“Heading Toward Los Angeles,” photograph by Dorothea Lange, 1937.

by Tommy Dean

We’re lying in the middle of a cracked country road, fireflies blinking a message we’re too human to understand. The gravel is hot on my shoulders, the sweat gathering and pasting the grit from the tarmac on my elbows and calves. My chest heaves from chasing you earlier, my throat raw from yelling your name. One look at the way your shoes are planted on the sticky surface of the road, your knees bent toward the sky, and I know this isn’t a joke. You’re too selfish, to heart-bent on possessing Jody like the Michael Jordan rookie card that you swear your dad bought you, but you’ve never let me see.

Shoulder to shoulder, you wave the lit end of a cigarette too close to my face. I regret daring you to buy them, regret giving you the money, wishing we were back at your trailer, arguing over the best way to hold the controller of your Super NES.

Your eyes squeezed tight, I can almost hear you thinking her name. Jody. Jody. And because I love what you love, because I’ve watched you kiss her, I’ve watched you hold her hand, play with her hair, listened to you brag about the parts of her body that you swear only you have touched, I love her too.

So I ask you what we’re doing. “We’re dying. Can’t you feel it?” your voice oozing with smoke rather than tears.

No, I want to say, but there’s a code here, a puzzle that expects something of me, from me, if I want to be your friend. But I feel too alive, too full of promises I’ve unwittingly made to myself, promises that I’m just starting to see you won’t keep.

Your mother lets you stay out all night on weekends while she looks for a new ex-husband. Sixteen years old, and she considers you adult enough to make your own mistakes. Heartbreak, it seems, is in your blood, passed down through a broken-limbed family tree that shakes it seeds into the wind, sprouting new relatives every wedding season.

Basketballs glancing off the rim, car doors slamming, bike tires whizzing across broken streets, taken over by the whirr of crickets. The silence between us gathers like old men at the hardware store. Lately, you’ve been picking fights or not saying much at all. Telling me I’ll never make it in the NBA, that my voice is too off-key to sing along, that the song “I Swear” is really for girls anyway. Your other friends, the ones with cars and fathers with drug problems, would rather brag about their factory jobs and their access to alcohol. While I’m left trying to master Algebra, waiting for my first kiss, shooting free throw after free throw, wondering when you’ll come into town.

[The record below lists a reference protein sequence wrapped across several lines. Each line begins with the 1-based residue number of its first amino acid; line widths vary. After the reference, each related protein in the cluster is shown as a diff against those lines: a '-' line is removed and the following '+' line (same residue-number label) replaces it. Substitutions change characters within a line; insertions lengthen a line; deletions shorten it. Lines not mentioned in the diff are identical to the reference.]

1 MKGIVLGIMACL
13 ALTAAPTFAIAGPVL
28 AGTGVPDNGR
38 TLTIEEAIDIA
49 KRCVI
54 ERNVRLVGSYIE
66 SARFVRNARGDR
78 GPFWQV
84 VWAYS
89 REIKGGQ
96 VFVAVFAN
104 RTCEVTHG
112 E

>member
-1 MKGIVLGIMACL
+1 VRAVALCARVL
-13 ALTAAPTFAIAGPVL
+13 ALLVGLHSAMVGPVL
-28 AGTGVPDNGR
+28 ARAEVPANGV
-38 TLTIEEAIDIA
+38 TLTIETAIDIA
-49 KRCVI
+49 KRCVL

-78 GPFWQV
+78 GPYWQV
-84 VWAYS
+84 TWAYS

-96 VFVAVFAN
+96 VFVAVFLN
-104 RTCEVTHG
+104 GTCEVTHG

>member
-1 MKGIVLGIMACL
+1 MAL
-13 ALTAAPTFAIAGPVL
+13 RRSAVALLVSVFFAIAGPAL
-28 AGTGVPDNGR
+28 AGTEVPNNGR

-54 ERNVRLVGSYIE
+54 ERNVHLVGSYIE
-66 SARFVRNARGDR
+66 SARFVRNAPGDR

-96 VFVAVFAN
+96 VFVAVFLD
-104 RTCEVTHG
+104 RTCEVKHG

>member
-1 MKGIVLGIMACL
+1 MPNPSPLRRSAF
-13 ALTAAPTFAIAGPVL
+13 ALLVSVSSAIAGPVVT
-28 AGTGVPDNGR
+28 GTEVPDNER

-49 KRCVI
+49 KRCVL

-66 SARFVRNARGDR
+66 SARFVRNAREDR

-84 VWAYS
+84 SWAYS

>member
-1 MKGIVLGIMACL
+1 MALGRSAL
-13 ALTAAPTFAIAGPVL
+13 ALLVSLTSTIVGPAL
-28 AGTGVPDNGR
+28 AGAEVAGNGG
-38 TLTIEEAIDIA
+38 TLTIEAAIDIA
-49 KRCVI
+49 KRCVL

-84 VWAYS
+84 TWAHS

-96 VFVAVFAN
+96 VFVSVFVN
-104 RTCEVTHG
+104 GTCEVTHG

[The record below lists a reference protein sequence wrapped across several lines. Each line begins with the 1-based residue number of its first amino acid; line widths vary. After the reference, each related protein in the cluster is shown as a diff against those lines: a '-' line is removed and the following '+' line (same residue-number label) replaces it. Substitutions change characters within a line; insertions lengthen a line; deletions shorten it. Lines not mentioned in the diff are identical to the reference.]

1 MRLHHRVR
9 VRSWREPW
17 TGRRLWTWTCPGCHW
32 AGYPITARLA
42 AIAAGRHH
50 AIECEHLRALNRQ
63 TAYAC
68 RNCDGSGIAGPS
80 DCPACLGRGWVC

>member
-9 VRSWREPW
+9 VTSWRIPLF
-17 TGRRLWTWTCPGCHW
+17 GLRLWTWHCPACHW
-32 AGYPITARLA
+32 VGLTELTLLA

And as the set of headlights comes over the hill, the car steadily making its way toward the downslope, I look at your clenched eyes and know that this time you might go through with it. And all I can think about is the park where you’ve left your basketball, your house key, your jagged teenage heart. Somehow I know words won’t fix this, that it’s my turn for bravery. Lying here has been a waste, I’m more than this friendship, and maybe you are too. But we’re too young to see what’s on the other side of our lives.

I stand in the light, the headlights at this angle dominating the road ahead of us, and step over your body. For a second, I’m just another animal, caught in the glare of death’s future. Rubber shrieks and sears as the car grounds to a stop three feet in front of my shins. A voice from talk radio muffled in the cab of the car is drowned out by the squelching sound of windshield wipers flapping across the dry glass. The car’s horn bleats, as the driver sinks the passenger side tires into the weeded edge of the road, stopping alongside us, rolling down her window.

“You kids … you assholes … Your mothers … God in Heaven,” she sputters.

You wait until the car rolls further down the road before you start laughing. Giggles that pop out of your throat like condensation bubbles in a glass of soda. You look up at me, the desperate joy back in your eyes. I reach out my hand, offering to help you up, but you don’t take it.

“Don’t pout, kid. Nothing wrong with a little show. Am I right?”

He takes off hard, almost skipping toward the park, while I watch the tail lights of the car enter town, tree leaves shaking overhead.

He turns around, walking backward, unafraid of what’s in front of him. “Come on,” he says as if nothing has happened.

I stand there, not quite counting, letting the distance between us add up for as long as I can, thirty, forty yards before I start running.

omega man

Tommy Dean lives in Indiana with his wife and two children. He is the author of a flash fiction chapbook entitled Special Like the People on TV from Redbird Chapbooks. He has been previously published in The Bull Magazine, The MacGuffin, Pithead Chapel, Spartan, Hawaii Pacific Review, and elsewhere. Find him @TommyDeanWriter on Twitter.

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